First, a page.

Canadian church and human rights activists are claiming some credit for the decision of a leading energy company to pull out of Sudan in the face of persistent charges that they were fueling a 19-year civil war that has resulted in the deaths of almost two million people, many of them Christians living in the south.
Talisman Energy of Canada announced in late October that it was selling its oil interests in Sudan for $750 million (US) to a subsidiary of India's national oil company. Talisman issued a statement saying that a drop in the company's stock price and a drain on human resources led to the decision--and Talisman president James Buckee said that shareholders have told me that they were tired of continually having to monitor and analyze events relating to Sudan."
After a four-year campaign of pressure on Talisman, human rights groups were ambivalent about the decision. "Our approach to the whole issue was to try and pressure Talisman to take social responsibility seriously," said Gary Kenny, a human rights policy advocate for KAIROS, a coalition of 12 Canadian church organizations.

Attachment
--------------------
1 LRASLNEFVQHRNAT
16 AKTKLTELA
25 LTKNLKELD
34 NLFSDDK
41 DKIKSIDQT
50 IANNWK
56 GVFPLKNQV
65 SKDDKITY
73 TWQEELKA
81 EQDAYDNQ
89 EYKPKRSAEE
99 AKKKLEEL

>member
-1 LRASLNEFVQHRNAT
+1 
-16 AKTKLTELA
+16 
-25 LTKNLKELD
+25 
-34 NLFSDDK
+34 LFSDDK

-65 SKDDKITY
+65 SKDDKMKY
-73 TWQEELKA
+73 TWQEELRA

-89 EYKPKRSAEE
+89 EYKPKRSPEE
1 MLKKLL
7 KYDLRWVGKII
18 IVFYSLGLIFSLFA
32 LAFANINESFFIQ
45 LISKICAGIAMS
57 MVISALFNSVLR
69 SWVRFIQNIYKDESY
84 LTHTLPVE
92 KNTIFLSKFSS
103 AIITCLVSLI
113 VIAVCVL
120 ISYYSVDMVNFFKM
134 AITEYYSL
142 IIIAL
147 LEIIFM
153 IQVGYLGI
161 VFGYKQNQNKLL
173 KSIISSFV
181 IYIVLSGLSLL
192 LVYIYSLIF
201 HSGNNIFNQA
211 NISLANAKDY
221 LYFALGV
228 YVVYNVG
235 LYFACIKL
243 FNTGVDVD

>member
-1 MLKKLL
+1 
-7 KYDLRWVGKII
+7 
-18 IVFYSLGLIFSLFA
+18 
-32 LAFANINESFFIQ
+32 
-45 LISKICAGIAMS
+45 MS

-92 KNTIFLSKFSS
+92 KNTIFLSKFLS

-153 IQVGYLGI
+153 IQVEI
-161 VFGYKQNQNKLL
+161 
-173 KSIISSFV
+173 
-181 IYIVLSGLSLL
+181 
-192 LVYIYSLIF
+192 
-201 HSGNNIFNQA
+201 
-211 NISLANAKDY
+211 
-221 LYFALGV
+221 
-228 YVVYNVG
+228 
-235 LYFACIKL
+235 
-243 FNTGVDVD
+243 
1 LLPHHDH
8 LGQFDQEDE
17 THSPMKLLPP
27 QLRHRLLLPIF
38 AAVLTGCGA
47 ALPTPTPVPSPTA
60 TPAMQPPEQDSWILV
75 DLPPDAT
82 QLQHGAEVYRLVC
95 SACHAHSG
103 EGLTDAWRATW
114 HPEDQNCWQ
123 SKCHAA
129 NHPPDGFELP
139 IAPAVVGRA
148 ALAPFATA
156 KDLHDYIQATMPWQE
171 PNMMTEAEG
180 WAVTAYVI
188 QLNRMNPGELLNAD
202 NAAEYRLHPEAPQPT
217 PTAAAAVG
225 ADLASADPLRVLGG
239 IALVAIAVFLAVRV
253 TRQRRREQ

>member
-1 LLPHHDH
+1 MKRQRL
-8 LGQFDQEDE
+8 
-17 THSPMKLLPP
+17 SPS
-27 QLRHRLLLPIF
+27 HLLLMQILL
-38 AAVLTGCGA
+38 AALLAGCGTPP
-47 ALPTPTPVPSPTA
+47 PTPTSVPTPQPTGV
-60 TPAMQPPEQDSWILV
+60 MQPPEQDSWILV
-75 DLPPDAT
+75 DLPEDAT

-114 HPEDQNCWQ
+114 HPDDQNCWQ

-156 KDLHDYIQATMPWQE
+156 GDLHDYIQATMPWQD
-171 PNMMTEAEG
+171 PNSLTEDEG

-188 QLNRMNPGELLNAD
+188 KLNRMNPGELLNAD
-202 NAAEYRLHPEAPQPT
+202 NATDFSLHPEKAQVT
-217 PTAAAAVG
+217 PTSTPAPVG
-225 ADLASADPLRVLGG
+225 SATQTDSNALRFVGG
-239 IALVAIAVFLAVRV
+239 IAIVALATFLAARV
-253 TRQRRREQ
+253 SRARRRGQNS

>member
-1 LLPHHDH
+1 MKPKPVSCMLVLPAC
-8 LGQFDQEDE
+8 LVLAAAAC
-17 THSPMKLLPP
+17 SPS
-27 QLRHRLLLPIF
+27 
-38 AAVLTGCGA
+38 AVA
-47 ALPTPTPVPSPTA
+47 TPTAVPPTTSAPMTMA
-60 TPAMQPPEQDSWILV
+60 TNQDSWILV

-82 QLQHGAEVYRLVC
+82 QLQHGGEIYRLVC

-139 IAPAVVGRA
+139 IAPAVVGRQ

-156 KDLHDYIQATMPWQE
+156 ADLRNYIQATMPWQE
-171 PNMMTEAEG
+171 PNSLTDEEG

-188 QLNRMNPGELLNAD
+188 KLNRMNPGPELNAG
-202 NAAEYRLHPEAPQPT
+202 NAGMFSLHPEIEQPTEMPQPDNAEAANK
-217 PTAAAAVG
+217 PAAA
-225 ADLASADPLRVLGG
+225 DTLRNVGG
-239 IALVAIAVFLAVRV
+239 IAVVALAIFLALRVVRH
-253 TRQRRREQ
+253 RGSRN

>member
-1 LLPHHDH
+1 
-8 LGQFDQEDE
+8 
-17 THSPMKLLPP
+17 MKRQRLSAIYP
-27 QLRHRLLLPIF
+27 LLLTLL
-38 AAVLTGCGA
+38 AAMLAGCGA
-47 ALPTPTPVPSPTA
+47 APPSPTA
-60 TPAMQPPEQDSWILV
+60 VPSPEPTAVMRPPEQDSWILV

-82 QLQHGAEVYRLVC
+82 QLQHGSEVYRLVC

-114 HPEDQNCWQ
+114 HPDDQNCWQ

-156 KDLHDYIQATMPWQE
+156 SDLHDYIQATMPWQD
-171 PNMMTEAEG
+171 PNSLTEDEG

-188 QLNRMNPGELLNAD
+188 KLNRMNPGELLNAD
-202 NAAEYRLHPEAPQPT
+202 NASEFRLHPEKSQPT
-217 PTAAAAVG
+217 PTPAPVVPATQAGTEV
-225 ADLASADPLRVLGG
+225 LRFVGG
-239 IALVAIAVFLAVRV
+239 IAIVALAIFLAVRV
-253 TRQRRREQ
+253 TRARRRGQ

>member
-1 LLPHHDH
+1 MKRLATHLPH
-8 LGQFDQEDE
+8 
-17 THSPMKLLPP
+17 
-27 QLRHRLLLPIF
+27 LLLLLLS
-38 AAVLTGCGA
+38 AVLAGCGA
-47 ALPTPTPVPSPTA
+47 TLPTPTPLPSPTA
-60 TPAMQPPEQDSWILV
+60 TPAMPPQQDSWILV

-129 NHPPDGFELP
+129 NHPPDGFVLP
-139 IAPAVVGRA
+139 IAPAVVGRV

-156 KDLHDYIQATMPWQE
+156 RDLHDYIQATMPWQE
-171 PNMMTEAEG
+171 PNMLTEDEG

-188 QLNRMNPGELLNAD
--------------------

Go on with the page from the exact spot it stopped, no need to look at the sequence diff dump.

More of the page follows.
Kenny noted that a different company halfway across the world had assumed Talisman's role--and little had changed for the Sudanese living in the region near the oil fields. "They are still vulnerable to the same kind of attacks," he said. He and others have argued over the years that Sudan's Islamic government has used oil revenues to buy arms to use in the country's civil war pitting Khartoum against the population in the south, mostly Christian and animist. Most of the deaths are attributed to famine triggered by the war.
A United Nations report issued in October pointed to "the continuation of grave human rights abuses linked to oil exploitation, aimed at depopulating oil-rich areas to ensure [government] control." Kenny said that KAIROS would continue to call for suspension of all oil development until a peace agreement is achieved.